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chyzikj

06:44PM | 08/09/03
Member Since: 08/08/03
2 lifetime posts
Bvbasement
I paid a visit to the crawl space under my house the other day and found it very wet. It was not wet from the outside water getting in - but from moisture condensing on the cool A/C ducts and pipes (I have had the A/C running non-stop in the house for the last month). The condensate drips down onto the poly sheeting and forms puddles, increasing the moisture in the crawl space. I am beginning to get fungus on the floor trusses.

I live in the hot, wet, and humid coastal area of Virginia. I have previously taken steps to keep the rain out such as poly sheeting over sand (above outside grade) piping all downspouts away from the foundation, and ensuring a good slope away from the house. I have foundation vents (open in the summer - close in the winter), but I'm not sure I have enough.

I am considering adding power vents, but logically, it would seem I would be just pumping more moisture through the crawlspace!

I have rented a carpet fan and set it up to blow into the crawlspace to increase airflow. I was going to try that for a few days and then check on things. If it seemed dryer, I was going to assume more airflow is good and purchase the power vents.

I have also read that completely sealing the crawlspace (block vents, more poly, no air flow) is now accepted as an option as this should keep the humid air from entering the crawl space.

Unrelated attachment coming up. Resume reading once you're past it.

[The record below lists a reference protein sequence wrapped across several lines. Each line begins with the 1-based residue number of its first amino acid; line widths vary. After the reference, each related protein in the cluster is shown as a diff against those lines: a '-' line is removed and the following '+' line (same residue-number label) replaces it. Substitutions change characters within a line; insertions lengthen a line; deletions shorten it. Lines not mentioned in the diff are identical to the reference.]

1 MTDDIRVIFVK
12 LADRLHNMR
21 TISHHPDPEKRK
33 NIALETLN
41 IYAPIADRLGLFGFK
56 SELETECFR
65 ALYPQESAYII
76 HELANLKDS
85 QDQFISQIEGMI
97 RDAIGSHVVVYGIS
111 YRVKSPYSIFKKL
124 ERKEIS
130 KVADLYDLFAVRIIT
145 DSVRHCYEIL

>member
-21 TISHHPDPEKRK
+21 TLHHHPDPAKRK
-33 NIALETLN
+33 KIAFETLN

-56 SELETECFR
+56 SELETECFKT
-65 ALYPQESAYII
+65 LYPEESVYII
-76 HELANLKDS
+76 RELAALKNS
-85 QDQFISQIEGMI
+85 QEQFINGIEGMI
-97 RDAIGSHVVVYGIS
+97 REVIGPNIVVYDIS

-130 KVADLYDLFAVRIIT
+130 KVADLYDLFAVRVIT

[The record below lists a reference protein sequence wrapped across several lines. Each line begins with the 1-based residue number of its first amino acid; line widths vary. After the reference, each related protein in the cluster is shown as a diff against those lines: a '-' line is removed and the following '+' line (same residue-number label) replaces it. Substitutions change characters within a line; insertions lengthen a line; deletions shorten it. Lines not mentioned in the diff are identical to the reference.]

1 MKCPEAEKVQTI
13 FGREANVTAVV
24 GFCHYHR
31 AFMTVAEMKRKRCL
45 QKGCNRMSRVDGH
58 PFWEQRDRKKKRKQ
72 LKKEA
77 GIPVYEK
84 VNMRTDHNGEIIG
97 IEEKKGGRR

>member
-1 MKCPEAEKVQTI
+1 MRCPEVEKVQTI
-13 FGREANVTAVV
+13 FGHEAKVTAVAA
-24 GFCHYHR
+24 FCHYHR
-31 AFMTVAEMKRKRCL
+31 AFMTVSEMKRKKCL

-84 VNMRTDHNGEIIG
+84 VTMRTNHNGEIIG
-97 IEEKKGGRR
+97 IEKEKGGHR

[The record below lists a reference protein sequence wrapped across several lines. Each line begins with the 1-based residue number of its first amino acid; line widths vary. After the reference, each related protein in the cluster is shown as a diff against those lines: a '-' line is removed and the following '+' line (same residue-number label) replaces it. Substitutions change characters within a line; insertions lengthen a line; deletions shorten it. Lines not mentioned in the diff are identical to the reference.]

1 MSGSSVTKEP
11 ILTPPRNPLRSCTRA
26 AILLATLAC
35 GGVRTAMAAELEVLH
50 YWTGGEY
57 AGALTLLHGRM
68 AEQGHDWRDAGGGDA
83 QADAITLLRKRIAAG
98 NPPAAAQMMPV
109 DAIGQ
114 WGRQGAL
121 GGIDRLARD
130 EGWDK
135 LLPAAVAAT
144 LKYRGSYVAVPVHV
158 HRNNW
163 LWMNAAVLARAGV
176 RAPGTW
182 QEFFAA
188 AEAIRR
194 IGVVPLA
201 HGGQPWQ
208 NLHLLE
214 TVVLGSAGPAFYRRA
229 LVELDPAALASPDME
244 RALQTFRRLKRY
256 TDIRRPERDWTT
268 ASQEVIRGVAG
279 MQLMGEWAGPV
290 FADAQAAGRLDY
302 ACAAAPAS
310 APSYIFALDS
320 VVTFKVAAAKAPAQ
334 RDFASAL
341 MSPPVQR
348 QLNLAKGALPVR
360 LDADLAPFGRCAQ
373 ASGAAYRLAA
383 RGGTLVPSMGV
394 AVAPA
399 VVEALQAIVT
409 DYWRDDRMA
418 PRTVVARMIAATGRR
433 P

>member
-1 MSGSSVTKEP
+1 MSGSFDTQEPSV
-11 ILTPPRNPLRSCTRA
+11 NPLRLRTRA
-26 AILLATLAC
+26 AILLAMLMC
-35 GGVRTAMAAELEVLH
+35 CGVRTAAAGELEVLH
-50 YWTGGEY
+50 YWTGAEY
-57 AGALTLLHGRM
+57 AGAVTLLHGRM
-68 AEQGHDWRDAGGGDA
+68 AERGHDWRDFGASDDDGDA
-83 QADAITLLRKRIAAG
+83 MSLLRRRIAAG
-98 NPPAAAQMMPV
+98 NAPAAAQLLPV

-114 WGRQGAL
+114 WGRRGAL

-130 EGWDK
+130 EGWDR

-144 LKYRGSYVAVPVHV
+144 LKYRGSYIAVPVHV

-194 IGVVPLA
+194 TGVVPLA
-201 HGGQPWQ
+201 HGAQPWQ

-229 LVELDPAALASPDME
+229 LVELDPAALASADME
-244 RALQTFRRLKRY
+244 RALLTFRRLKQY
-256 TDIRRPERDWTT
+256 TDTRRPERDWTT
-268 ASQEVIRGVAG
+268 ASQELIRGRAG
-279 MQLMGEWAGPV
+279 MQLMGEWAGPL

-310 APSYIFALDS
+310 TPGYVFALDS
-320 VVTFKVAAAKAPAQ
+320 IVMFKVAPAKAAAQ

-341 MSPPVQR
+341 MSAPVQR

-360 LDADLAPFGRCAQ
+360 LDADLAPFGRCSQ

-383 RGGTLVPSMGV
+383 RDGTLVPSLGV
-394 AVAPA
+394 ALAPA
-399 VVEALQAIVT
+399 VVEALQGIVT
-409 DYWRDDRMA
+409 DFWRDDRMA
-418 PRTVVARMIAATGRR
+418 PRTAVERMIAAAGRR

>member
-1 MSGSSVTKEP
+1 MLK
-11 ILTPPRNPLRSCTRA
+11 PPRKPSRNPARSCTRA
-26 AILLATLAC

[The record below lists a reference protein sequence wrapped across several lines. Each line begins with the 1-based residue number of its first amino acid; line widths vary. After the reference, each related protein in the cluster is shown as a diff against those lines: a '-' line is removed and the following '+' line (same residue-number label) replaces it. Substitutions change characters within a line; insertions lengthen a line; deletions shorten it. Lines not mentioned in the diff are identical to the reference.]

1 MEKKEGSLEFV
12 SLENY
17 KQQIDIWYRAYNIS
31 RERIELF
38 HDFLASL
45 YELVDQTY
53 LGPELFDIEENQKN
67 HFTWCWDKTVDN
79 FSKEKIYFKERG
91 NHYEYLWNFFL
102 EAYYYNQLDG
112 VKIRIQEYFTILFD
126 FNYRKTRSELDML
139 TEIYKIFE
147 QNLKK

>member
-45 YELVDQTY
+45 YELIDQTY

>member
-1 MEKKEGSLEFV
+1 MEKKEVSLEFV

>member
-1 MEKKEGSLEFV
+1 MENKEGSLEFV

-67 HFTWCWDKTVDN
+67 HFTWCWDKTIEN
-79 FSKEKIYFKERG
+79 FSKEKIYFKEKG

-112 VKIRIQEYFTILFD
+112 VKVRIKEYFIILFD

I would appreciate any advice and assistance.
Thanks in advance,
Jeff

plumber Tom

11:06AM | 08/12/03
Member Since: 05/10/03
810 lifetime posts
Remove the hard rigid ductwork, and install flexible insulated ducts to the register boots in the crawl.

chyzikj

01:46PM | 08/12/03
Member Since: 08/08/03
2 lifetime posts
I have "rigid" trunk lines for the supply air, with flex duct branching off to the individual registers. The return duct is rigid also. What would be the advantage to installing all flex duct?

I have been blowing air into the exterior vent now for 3 days... it's dried out some, but still dripping from the ductwork. It would appear that forcing more humid air into the crawlspace may not be the solution!!

Thanks for any replies...

...jeff

homebild

07:54PM | 08/12/03
Member Since: 01/28/03
694 lifetime posts
You have things 'backasswards'.

In warm humid climates such as Virginia, you need to keep foundation vents CLOSED IN SUMMER and OPEN IN WINTER!

Closed in summer to prevent warmer, moister air from entering a cooler crawlspace and condensing...

Open in winter to allow warmer, moister air to LEAVE a crawlspace and prevent condensing...

No kidding....

Someone gave you VERY BAD advice....

[This message has been edited by homebild (edited August 12, 2003).]

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